Let's face it: This has been bothering you since you got your very first driver's license. While you're tooling down the highway at 55 miles per hour (88.5 kilometers per hour), you'd like to think that you know about everything in the vicinity of your car, especially other cars that could turn your own vehicle into a mass of tangled metal if you collide with it. And typically, if you aren't driving through thick fog or rain, you do. You know the position of the car in front of you because you can see it through the front windshield. You know what's behind you because you can see it in the rear view mirror. But it doesn't take many hours of highway driving to realize that there's this mysterious twilight zone off to both sides near the rear of your car that's big enough to swallow up an entire automobile and make it completely invisible, at least for a few seconds, in all of your windows and rear-view mirrors. This twilight zone is called -- the blind spot.
The blind spot is one of the most significant flaws in automotive design. According to the National Highway Traffic Safety Administration, there are more than 800,000 blind-spot-related accidents every year and about 300 of them result in fatalities. You can't avoid what you can't see, and the blind spot keeps you from seeing things that you desperately need to avoid. If you make a lane change while there's a car lurking invisibly just off your rear bumper, you'll probably be able to catch the error in time to prevent it. But you might also hit the other car or force it off the road (because the driver of that other car can see you, and will wildly attempt to avoid you), and at worst you could trigger a multiple pile-up of cars urgently trying to get themselves out of the way of your boneheaded maneuver.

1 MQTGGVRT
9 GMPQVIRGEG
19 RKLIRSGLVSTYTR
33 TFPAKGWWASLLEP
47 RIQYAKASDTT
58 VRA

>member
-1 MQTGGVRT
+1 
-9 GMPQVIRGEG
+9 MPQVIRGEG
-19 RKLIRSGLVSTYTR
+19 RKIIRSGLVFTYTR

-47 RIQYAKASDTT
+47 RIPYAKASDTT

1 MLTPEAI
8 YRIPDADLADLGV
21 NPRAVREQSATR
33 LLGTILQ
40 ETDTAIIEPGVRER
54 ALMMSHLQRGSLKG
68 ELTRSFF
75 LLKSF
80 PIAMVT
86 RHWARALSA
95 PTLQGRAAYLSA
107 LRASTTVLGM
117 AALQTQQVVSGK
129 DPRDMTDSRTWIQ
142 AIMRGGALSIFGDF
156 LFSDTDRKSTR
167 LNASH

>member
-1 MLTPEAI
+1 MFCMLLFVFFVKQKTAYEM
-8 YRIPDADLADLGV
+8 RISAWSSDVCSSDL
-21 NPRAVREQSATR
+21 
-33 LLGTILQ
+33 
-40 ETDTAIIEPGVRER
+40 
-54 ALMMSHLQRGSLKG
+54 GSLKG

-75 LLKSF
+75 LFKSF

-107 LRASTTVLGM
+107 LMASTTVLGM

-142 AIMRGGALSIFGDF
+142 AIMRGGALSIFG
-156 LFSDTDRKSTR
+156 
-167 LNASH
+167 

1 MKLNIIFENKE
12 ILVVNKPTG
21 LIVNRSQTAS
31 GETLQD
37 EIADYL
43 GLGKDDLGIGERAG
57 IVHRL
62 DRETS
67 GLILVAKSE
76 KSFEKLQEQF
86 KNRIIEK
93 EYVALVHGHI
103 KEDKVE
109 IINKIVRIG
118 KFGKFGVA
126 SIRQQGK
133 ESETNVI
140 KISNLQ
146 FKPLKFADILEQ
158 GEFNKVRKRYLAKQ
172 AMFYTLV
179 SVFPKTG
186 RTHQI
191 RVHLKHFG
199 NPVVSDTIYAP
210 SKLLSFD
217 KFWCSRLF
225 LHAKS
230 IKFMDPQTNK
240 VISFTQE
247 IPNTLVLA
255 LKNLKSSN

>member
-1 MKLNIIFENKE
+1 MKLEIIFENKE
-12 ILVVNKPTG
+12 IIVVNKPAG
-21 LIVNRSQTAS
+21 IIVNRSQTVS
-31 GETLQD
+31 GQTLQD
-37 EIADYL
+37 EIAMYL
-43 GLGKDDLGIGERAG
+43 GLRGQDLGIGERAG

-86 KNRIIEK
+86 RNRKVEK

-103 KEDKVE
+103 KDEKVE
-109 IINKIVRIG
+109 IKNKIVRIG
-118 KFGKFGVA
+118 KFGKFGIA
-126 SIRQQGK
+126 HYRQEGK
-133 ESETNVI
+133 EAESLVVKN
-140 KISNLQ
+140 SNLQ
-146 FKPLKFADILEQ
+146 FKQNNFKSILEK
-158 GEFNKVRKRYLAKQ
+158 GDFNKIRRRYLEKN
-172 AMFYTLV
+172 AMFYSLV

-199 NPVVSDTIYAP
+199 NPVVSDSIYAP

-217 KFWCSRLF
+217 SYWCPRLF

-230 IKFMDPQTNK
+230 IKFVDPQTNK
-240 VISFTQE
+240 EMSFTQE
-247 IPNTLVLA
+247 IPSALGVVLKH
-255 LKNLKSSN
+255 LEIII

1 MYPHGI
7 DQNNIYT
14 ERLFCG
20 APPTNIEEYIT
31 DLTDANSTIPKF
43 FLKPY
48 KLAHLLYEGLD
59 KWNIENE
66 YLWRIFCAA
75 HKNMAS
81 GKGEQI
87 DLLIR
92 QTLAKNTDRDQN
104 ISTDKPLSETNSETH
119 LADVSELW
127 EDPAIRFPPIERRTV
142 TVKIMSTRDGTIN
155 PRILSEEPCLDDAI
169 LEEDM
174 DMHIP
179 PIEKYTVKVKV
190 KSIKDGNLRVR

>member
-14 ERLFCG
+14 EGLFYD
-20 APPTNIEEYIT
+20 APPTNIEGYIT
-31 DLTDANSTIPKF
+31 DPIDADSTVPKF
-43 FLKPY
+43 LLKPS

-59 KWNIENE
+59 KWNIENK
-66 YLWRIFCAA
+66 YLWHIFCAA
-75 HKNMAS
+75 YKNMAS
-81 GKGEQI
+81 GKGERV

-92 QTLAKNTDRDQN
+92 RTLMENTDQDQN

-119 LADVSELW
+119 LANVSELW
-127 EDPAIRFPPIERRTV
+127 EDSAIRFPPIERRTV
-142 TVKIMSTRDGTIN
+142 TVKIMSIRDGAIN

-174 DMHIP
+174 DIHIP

But there must be something that can be done to prevent blind-spot accidents, right? In fact, there are several things that can be done, and over the last few years major car companies have come up with several ways of letting you know when it's safe to change lanes, alerting you to the presence of cars in your blind spot. Some of these ways are high-tech and rely on the latest in radar and camera detection technology. Others are low tech and rely on something as simple as an improved rear-view mirror.